At first glance, Daisy, Debbie, Denise and Diana are like any other sheep, ambling in a green field in Nottingham, England, chewing cud and minding their own business. Unbeknownst to them, however, the four are part of something greater, and are thus being closely watched by humans across the world.

The reason — they are clones of the most famous sheep in history.

“‘Sister clones’ probably best describes them,” Kevin Sinclair, a professor of developmental biology at the University of Nottingham, and the lead author of the first detailed and comprehensive assessment of age-related non-communicable diseases in cloned organisms, told NPR. “They actually come from the exactly the same batch of cells that Dolly came from.”

Dolly — the world’s first mammal cloned from an adult somatic cell — was born on July 5, 1996. Although her birth stunned scientists across the world, many of whom saw it as an event heralding the era of cloned pets and eventually cloned humans, her premature death in 2003 dashed these hopes.

The ill-fated ewe was euthanized when she was just 6 1/2 years old — halfway through her expected life expectancy — after she was diagnosed with arthritis and showed signs of premature aging.

“That sort of threw fuel to the fire and strengthened concerns that clones might be aging prematurely,” Sinclair said.

The latest study, which is based on observations and experiments conducted on a flock of 13 sheep — including the four “Nottingham Dollies” — was aimed at assessing whether this is really the case. However, as the study, published Tuesday in the journal Nature Communications, shows that at between 7 to 9 years of age — 60 to 70 in human years — these cloned sheep were showing no long-term detrimental health effects.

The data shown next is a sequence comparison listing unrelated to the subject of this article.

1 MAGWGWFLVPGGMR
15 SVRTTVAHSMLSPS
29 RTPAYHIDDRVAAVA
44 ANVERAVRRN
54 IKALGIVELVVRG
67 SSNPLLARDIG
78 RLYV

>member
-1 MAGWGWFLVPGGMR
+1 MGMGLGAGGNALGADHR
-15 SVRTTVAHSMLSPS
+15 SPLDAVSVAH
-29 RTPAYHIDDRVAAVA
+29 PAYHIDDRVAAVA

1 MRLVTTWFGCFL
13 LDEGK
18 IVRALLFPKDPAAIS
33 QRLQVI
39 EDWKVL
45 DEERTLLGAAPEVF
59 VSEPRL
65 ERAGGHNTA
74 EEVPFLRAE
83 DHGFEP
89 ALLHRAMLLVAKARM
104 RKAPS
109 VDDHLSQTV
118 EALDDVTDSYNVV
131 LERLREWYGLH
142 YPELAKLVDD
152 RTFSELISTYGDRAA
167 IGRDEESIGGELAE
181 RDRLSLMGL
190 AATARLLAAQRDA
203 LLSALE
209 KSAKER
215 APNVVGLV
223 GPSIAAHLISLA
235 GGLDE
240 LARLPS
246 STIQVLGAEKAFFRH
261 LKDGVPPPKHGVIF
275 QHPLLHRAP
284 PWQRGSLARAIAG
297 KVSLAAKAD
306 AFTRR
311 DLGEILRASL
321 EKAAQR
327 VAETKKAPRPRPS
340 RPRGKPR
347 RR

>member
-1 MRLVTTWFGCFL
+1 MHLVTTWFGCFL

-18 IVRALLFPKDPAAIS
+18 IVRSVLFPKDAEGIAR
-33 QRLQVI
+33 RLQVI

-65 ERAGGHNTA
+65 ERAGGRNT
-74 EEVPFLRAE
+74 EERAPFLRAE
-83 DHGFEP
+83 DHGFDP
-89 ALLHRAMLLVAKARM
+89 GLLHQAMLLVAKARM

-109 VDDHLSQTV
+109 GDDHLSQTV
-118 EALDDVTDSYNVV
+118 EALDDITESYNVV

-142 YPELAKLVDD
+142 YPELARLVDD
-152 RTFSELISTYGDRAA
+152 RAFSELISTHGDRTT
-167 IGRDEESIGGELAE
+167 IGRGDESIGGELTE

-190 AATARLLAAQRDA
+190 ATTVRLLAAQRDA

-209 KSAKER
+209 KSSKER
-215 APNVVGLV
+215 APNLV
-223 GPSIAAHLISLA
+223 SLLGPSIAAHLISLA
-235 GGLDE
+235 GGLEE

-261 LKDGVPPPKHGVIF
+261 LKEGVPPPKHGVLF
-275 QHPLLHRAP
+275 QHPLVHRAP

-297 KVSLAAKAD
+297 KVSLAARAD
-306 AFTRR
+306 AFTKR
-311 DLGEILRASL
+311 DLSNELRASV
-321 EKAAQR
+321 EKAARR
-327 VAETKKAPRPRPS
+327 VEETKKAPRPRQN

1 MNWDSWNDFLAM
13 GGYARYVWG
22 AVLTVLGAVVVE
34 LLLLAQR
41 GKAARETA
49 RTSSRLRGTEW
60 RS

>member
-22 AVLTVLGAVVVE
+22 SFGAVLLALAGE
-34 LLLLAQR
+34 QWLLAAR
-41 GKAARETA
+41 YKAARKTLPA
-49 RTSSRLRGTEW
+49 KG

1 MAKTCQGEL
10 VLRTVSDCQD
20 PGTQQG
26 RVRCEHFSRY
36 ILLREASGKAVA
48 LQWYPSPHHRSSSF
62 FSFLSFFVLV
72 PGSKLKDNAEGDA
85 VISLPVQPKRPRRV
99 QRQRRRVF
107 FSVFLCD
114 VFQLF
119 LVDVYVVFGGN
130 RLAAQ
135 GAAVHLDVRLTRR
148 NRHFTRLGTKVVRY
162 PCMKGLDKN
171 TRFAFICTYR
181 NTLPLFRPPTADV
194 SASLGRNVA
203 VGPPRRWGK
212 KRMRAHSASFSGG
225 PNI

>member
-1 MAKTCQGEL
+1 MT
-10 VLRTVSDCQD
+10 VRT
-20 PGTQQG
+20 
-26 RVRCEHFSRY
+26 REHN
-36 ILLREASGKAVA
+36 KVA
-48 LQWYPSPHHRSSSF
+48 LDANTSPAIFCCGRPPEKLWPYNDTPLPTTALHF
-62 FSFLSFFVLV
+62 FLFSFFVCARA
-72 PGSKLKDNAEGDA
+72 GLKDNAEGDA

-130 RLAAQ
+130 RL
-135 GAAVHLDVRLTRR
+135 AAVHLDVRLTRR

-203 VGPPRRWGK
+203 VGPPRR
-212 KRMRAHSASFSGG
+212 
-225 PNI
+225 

These findings are based on several musculoskeletal investigations, glucose tolerance, insulin sensitivity and blood pressure tests, and comparative analyses of X-ray and MRI scans of the cloned and normal animals.

Some of the cloned sheep showed signs of mild osteoarthritis, but only one — Debbie — had moderate arthritis.

“Metabolically and cardiovascular-wise, they were indistinguishable from other sheep of that age,” co-author Sandra Corr from the University of Nottingham told reporters Tuesday. “We found that the majority of sheep were really very healthy considering their age.”

Since the four sheep were created using the same technique that birthed the original Dolly — a somatic-cell nuclear transfer — the researchers hope their findings would allay misgivings about cloning.

“There is nothing to suggest that these animals were anything other than perfectly normal,” Sinclair told NPR. “If I put them in with a bunch of other sheep, you would never be able to identify them.”